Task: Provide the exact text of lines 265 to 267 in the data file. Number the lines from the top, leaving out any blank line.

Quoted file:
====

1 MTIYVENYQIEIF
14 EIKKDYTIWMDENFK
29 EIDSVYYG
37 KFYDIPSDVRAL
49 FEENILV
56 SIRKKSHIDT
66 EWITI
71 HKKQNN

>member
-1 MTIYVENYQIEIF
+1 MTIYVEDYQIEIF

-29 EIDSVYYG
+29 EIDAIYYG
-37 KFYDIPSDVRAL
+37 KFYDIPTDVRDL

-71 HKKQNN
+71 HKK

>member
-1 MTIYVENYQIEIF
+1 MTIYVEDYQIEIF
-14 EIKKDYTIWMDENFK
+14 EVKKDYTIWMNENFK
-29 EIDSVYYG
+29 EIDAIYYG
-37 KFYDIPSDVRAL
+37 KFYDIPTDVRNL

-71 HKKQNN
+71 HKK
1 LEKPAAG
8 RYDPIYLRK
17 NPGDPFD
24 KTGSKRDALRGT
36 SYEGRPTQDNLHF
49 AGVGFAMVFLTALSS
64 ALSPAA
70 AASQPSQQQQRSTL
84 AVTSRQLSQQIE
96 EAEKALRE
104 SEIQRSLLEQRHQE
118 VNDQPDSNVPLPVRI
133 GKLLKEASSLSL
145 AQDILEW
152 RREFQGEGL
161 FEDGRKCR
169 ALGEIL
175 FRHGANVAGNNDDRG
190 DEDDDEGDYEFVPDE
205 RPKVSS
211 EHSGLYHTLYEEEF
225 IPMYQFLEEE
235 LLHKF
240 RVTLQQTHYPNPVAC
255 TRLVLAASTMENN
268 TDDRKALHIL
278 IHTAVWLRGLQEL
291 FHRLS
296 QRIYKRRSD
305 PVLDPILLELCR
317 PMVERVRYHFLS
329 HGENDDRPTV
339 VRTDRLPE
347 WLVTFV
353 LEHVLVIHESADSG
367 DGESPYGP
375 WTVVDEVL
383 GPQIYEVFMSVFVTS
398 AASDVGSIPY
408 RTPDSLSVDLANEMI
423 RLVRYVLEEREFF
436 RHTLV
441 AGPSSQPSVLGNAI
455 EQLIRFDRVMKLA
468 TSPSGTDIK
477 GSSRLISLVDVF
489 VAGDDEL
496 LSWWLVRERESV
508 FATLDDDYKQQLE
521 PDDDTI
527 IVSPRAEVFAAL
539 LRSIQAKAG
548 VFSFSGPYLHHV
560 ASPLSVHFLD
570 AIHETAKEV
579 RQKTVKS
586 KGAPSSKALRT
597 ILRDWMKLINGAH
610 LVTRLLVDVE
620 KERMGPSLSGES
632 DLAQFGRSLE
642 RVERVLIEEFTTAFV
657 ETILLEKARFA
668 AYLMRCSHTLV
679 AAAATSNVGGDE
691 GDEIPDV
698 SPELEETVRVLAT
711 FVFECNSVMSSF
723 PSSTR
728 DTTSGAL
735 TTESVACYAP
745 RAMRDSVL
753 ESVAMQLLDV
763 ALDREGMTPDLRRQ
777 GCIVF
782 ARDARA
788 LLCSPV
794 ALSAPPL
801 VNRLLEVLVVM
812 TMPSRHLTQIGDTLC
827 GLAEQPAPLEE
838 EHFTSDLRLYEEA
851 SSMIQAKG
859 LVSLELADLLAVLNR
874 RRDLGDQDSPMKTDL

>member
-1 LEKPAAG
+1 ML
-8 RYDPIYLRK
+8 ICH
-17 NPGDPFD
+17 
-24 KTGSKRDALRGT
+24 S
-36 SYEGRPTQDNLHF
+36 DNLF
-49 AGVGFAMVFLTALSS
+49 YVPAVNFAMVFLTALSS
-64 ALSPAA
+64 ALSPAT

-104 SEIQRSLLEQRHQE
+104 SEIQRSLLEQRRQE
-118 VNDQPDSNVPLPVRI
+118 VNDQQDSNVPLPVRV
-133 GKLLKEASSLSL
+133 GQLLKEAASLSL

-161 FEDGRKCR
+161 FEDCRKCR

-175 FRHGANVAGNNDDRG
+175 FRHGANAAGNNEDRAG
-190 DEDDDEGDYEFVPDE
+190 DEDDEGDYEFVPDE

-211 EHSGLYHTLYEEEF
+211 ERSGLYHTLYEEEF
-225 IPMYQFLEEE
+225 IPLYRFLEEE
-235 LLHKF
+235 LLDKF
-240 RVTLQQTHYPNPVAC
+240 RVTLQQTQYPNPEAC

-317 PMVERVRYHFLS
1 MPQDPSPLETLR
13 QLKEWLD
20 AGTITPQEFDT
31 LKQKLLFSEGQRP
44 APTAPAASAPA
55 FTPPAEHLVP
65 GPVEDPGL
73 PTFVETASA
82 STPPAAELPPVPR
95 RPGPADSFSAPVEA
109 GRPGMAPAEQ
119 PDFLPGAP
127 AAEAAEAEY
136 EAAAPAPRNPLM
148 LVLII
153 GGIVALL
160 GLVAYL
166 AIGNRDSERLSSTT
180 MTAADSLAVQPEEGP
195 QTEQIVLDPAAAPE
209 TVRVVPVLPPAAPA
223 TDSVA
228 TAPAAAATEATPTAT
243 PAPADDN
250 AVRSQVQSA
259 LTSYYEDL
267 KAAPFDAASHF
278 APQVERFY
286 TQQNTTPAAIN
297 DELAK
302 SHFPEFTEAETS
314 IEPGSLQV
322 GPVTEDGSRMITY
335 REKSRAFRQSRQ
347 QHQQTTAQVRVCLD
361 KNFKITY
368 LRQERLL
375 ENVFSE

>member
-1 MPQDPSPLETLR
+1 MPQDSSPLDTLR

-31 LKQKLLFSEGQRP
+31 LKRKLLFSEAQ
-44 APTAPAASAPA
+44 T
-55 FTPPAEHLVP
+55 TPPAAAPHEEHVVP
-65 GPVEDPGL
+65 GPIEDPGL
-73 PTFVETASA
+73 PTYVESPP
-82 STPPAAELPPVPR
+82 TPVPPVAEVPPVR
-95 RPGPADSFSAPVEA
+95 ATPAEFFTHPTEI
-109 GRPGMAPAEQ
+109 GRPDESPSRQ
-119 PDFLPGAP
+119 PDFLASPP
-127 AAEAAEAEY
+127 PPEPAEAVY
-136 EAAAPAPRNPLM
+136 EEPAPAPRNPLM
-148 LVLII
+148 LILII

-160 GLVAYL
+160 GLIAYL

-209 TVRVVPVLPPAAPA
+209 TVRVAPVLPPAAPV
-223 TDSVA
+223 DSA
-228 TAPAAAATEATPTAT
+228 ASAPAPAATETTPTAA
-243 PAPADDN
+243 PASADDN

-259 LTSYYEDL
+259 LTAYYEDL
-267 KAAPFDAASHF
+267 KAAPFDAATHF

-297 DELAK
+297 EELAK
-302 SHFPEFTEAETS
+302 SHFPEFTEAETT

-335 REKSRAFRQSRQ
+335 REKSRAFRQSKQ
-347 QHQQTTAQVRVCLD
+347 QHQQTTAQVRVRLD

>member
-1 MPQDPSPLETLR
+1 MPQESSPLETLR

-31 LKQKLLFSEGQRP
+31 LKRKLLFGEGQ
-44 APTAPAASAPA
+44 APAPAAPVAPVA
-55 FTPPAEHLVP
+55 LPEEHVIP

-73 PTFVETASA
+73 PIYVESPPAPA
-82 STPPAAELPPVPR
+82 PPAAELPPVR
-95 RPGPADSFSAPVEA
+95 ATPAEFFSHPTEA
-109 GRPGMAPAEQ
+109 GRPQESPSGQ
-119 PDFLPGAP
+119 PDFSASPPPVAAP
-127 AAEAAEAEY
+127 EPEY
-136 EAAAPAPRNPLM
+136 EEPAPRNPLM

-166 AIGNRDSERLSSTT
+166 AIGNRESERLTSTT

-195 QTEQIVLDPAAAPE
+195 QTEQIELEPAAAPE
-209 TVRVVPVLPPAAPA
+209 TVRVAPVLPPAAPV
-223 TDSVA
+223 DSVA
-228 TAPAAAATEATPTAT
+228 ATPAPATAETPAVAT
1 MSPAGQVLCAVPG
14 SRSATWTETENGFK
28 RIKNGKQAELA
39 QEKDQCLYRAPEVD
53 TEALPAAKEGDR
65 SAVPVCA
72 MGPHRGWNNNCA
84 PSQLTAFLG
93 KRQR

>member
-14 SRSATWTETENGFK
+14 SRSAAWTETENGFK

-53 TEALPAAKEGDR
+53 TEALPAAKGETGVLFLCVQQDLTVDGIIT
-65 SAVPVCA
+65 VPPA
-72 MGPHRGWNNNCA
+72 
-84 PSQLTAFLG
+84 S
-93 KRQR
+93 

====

+209 TVRVAPVLPPAAPV
-223 TDSVA
+223 DSVA